Because I see that and sense that spiritual component, for me, the essence of it, is that I always found it very hard to make a lot of work because most of the work I make does not have that quality. So it wasn't that they just met a certain technical level that I would keep them. It's that when my work has what I call this sort of essence or spiritual component to it, it's when it has its own value that allows it to exist for me.
It was never important to make more objects; it was more important for me to make objects that had meaning to me. It sounds very selfish in a democratic world, but they are objects that I make for myself. I feel like I share them, and hopefully they give of themselves, these objects, to the people that own them or that view them. But the primary requirement, if you can say that, is for me. It's personal.
I always thought that I would personally talk about it in some almost religious way, I could look at that as almost iconographic symbols for some — representing a spiritual force within myself.
MR. WARMUS: By 1979, the Corning Museum had chosen Banded Bronze  which you made in '78 [sic], for the cover of the "New Glass" exhibition, which opened at the Corning Museum and then traveled to other museums, including the Metropolitan Museum of Art and the Victoria and Albert Museum [London] and so on. At the same time, the Museum of Modern Art bought another work of yours, Solar Bronze Riser from 1978.
So this period represented a time when you had gone from being sort of unemployed and unclear of what would happen to a point where several of the country's leading museums had acquired your work and you were occupying a prominent place in the museum exhibitions. What was your reaction to all that? Was it simply happy or thrilled, or how would you describe your sense of that period of time?
MR. PATTI: Well, I looked at it as almost a survival component. I felt that a lot of the burden of — you know, I had no teaching job. I was doing part-time jobs. I would work, raise enough money to then work in the studio; it was work six months outside, of getting resources together, and then working in my studio for a couple of months, or working all day and then going in the studio at night working.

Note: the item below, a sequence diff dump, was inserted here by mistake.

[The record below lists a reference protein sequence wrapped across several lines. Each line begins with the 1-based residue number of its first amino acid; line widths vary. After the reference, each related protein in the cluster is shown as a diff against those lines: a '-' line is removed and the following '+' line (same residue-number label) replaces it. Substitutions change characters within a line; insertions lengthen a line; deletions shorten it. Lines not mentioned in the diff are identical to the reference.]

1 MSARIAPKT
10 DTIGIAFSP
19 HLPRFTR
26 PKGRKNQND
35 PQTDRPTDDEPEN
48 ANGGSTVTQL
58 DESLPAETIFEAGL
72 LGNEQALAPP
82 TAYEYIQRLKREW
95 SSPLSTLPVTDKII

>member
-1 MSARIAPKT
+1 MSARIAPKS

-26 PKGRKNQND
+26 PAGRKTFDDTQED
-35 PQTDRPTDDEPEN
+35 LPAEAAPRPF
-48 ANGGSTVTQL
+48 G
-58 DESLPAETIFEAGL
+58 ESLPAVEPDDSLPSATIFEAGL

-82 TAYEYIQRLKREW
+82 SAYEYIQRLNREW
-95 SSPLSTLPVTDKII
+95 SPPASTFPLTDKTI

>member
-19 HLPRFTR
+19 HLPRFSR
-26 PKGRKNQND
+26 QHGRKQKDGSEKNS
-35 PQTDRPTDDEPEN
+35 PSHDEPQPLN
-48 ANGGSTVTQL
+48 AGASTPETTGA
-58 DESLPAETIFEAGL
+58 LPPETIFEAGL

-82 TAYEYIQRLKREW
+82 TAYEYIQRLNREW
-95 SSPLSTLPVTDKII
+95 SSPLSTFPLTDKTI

And again, you know, I had children, I had to provide heat and shelter for the family. I had thought up to then that that was going to be the course of my life, that I was going to be just doing part-time work and then pursuing my artwork whenever time allowed for it.
MR. WARMUS: You mentioned that — this sounds like it's off the track, but it isn't. You mentioned when I asked you about taking family vacations [when you were a child] that you didn't do it because your family couldn't afford it. Now at this period in time when you have your own family and some degree of success, did you take vacations then? Did you travel? Or were you still not able to do that?
MR. PATTI: I still wasn't able to do that because when you're living in an environment like Savoy with the long winters and the conditions, and when I had children, it was difficult to take the family. I would have to take the children with me. And I did. I did. I traveled to things that I thought were important and relevant, but I tried to bring Marilyn or the children with me if I could.
MR. WARMUS: And the other child we were mentioning, who was born in 1979, is Scarlet Flora, born on May twenty-second in Savoy.
MR. PATTI: I know that my work was selected for an exhibition in the Museum of Modern Art, and it was an important exhibition, of course, to have my work included in it. And I can remember, you know, packing up Sienna and getting in the truck with my wife and going to the museum for the opening and standing there next to my work. When there were important events, you know, of course, I would try to be there if I could. But I always thought my work represented me. If my work was there, I didn't need to be there. It wasn't important that people knew who I was, but it was important that people saw my ideas in glass, that they saw these objects.
So I didn't attend many of these outside glass things. I wasn't able to join — the glass community was a varied group. They were a very bonded group of people. I had already finished school. I hadn't studied glass in school. I had already begun to establish a family, so I was a bit outside of that. But I was comfortable with them as people. I enjoyed them a lot, because we had so many things in common through working with glass.
Apart from that, they seemed to be very fluid and flexible, and they could go and do whatever they wanted to do. And the teacher traveling all over the world, and they had access and exposure to all kinds of things. But for someone working in what I call as a studio artist, the real studio artist, it was very difficult, very limiting, very confining, very little exposure to what was going on in the glass world in general.
MR. WARMUS: Also in '79, you purchased what was described as a non-working dairy farm in Plainfield, Massachusetts. Is that where you were living —
MR. PATTI: Yes. With the success of my work in the marketplace, able to take the financial resource and to move to a — we were living on a highway. It was a small house right on the main road in Savoy. We were able to move to — we bought a property in the next town called Plainfield, which was a dairy farm. I converted the barn to a studio, working studio. We developed a garden and were able to be fairly self-sufficient there.
MR. WARMUS: You moved into the hay barn as your studio, is that right?